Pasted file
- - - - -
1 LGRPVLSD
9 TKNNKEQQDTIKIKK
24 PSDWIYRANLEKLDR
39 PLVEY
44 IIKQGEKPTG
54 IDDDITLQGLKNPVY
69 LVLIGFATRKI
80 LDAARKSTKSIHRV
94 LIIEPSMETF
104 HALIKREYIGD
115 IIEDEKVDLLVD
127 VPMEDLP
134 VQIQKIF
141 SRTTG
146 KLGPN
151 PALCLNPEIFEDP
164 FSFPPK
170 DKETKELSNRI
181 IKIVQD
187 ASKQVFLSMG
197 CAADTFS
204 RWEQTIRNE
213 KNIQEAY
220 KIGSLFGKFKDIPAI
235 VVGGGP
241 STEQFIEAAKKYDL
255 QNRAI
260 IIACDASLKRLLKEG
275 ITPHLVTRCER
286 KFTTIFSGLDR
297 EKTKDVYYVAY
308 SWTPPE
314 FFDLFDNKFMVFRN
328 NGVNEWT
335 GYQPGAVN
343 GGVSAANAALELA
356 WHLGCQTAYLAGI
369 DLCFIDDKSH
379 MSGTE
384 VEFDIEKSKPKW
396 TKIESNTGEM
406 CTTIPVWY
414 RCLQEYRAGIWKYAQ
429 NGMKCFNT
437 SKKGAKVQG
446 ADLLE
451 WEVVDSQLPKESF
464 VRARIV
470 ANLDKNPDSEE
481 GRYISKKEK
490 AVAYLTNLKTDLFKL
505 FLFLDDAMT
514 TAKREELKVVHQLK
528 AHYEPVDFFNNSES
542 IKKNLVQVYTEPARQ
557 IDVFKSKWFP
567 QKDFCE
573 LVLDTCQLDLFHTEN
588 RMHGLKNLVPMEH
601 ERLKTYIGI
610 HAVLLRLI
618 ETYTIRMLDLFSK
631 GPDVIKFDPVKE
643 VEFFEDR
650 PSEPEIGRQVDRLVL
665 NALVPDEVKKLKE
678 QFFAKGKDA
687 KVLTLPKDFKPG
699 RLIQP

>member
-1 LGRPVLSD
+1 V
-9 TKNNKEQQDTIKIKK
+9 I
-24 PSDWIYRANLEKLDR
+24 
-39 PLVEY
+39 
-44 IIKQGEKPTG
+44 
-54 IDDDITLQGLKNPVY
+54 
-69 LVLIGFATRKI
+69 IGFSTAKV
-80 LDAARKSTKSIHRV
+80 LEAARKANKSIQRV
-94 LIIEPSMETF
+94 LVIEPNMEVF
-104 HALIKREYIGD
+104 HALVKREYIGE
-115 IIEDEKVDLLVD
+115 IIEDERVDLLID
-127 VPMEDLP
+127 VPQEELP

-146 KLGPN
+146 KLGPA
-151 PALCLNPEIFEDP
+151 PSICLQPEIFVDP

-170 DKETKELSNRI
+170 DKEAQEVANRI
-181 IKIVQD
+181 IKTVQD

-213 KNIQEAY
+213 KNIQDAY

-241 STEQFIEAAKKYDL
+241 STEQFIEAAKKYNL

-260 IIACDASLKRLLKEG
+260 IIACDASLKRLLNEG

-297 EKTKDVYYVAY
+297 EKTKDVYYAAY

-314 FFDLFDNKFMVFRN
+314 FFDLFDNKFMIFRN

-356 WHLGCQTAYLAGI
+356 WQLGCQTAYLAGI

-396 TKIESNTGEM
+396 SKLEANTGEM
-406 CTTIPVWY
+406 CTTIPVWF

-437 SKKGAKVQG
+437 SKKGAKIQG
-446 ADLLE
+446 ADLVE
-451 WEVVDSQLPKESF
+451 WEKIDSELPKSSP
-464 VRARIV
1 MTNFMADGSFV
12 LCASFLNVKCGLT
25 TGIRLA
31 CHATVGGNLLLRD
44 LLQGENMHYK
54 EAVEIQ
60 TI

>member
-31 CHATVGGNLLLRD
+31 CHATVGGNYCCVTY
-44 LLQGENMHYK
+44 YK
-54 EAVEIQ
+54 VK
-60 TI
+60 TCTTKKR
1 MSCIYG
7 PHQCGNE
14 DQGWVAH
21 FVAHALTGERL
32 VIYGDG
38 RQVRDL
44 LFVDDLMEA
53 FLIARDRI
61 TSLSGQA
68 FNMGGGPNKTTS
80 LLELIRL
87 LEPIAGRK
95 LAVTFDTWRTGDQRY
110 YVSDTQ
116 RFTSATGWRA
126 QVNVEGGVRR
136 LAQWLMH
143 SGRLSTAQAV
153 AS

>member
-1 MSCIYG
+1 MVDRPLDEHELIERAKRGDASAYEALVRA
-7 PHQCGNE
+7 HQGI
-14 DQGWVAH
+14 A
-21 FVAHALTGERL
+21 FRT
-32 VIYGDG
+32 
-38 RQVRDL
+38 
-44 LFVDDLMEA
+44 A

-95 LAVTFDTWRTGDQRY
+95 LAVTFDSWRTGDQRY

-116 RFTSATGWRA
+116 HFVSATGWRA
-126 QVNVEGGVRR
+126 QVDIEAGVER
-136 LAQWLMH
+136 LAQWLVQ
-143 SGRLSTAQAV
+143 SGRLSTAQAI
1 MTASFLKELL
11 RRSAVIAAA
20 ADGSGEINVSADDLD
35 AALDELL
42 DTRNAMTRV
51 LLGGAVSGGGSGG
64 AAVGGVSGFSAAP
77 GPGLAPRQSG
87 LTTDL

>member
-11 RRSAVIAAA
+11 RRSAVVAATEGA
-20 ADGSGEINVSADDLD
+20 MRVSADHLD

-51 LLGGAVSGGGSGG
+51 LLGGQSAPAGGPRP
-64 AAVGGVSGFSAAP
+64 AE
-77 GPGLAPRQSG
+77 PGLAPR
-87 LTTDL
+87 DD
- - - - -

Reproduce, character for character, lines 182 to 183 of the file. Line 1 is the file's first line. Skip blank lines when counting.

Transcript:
-136 LAQWLMH
+136 LAQWLVQ